Many of the companies in our review have made statements in response to the COVID-19 pandemic, you can find them below:
Frontpoint: The company created a resource article to help customers learn how a security system can help with social distancing.
SimpliSafe: The company shifted its technical support team to remote working. Learn more at SimpliSafe.
Link Interactive: Employees are providing customer support, including troubleshooting, by remote work. Learn more at Link Interactive.
Google: The company has a COVID-19 page to help people get information and find resources.
Ring: The company is continuing to offer technical support via phone, but temporarily suspended email and chat support. Learn more at Ring.
We'll continue to update impacts on security companies as we learn more.
Frontpoint and SimpliSafe are offering limited-time deals on equipment right now. Check them out below.
Bottom line: DIY with Frontpoint
Security systems don’t have to come with a hefty installation fee—you can easily install DIY alarms on your own. Today’s DIY systems are customizable and come with companion apps that guide you through installation, monitoring, and emergencies.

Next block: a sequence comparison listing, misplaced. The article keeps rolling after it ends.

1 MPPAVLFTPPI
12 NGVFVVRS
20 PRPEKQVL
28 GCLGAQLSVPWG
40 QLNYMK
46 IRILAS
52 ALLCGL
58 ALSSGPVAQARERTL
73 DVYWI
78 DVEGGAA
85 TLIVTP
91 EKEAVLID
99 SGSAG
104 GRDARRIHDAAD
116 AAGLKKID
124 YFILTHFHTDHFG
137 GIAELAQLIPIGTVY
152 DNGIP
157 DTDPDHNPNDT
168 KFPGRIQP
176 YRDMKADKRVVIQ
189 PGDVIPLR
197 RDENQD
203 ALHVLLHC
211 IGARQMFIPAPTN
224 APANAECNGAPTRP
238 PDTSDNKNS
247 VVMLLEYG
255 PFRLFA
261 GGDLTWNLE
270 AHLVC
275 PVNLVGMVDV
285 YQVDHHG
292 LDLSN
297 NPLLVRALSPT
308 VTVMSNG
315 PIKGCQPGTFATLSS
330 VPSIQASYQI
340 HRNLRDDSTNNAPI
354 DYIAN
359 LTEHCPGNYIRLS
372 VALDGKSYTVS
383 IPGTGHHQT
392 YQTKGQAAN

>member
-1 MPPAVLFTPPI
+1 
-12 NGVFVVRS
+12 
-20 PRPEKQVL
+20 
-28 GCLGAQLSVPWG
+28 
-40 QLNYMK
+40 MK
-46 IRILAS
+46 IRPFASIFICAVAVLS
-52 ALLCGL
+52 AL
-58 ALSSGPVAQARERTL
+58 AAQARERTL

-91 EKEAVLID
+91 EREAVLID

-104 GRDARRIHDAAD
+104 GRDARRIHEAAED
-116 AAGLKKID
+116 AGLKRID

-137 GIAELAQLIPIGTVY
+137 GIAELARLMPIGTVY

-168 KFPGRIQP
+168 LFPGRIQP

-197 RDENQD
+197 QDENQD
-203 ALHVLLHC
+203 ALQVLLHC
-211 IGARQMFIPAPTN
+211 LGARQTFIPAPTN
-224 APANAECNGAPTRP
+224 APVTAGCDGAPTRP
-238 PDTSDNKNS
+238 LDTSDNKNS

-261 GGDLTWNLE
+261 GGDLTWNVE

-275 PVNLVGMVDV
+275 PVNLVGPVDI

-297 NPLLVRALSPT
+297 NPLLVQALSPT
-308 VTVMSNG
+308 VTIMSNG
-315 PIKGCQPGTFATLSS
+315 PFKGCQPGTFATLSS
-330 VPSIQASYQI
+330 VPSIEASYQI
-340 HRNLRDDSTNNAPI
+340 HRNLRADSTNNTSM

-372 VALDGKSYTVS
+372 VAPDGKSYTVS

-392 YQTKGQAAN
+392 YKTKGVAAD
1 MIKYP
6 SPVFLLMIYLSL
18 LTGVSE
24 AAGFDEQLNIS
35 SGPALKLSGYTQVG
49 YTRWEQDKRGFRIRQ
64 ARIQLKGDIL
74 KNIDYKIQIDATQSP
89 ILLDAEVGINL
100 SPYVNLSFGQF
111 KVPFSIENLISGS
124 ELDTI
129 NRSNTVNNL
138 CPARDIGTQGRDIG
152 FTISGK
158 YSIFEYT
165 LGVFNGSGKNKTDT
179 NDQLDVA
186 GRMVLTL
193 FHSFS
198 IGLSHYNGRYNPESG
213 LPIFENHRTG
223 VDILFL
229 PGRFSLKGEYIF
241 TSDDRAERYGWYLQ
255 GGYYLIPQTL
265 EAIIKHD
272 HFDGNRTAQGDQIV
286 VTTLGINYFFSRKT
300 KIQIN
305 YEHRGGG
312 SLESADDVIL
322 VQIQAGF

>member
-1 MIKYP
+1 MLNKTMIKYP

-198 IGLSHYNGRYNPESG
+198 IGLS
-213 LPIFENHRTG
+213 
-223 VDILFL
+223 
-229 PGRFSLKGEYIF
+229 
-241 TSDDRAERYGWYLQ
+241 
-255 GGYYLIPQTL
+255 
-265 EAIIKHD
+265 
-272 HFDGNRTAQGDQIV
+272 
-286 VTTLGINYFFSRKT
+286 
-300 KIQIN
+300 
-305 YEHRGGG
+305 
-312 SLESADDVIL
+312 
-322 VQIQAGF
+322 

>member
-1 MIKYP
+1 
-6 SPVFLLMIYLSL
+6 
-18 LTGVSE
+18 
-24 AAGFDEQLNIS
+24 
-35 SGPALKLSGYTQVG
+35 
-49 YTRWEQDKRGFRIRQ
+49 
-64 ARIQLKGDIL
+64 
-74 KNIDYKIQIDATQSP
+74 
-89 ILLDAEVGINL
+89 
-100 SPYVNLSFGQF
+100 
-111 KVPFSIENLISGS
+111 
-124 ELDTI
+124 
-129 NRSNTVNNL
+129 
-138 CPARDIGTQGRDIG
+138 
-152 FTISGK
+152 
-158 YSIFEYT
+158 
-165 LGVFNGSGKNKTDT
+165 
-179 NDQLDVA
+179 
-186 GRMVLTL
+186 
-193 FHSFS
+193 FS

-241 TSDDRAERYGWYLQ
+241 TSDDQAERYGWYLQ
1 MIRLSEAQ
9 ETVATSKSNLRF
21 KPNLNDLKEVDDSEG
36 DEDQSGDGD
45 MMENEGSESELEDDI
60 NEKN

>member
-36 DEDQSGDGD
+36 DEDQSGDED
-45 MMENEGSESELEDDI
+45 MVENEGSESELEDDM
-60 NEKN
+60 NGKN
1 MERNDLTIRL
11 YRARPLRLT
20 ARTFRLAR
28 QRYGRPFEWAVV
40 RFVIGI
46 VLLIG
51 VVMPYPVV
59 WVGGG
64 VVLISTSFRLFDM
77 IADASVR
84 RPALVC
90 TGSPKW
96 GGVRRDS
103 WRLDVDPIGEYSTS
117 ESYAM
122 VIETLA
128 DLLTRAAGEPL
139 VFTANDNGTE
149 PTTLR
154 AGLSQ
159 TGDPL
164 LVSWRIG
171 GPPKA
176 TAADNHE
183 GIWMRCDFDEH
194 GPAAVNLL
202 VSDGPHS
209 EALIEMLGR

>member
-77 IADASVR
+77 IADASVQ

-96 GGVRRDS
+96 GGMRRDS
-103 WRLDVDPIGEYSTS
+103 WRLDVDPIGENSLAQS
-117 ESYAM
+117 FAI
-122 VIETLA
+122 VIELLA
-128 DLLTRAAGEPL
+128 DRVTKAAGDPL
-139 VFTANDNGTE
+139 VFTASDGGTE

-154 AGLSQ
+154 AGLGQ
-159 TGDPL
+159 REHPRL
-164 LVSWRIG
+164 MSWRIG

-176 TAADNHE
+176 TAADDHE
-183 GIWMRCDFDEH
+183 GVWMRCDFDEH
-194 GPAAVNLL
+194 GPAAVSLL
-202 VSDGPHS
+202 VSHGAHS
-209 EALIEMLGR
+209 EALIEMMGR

Most DIY security systems link your home to a professional monitoring center that watches for alerts. This means you’ll have a monthly fee, but it takes the pressure off of you, boosts emergency response times, and cuts down on false alarms.
This brings us to our top pick, Frontpoint. It has a hub and keypad that are smash-proof and encrypted to keep your home and information safe. Frontpoint’s excellent customer service and five package options make it simple for security newbies to install, use, and add smart devices.
Info current as of 06/30/2020. Offers and availability may vary by location and are subject to change.
Purchasing and setting up your own home security system is an investment, so we wanted to recommend the best.
To find the best fit for a range of lifestyles and budgets, we did extensive research on key features, home security policies, installation, customer reviews, instruction manuals, and all the fine print. We even mystery shopped to get the most authentic experience we could.
Learn more about the methodology we use for each of our reviews.
Self-monitoring to save money
If you’re looking to do it all yourself, some DIY systems offer self-monitoring services. This skips the monthly fees, but you’ll have to watch your alarms and call emergency responders if needed.
The Frontpoint DIY security system offers reliable professional monitoring with easy-to-install devices. We found customer reviews consistently praising the easy setup, helpful customer support, and effective equipment.
If you pay up front for equipment, you can skip the contract with Frontpoint, but you’re on the hook for at least $250 depending on the devices you get.
For $0 down and a short contract (3, 6, or 12 months), you can get started with your own alarm system that includes a smart hub and keypad, three door and window sensors, two motion sensors, yard signs, window decals, and door stickers.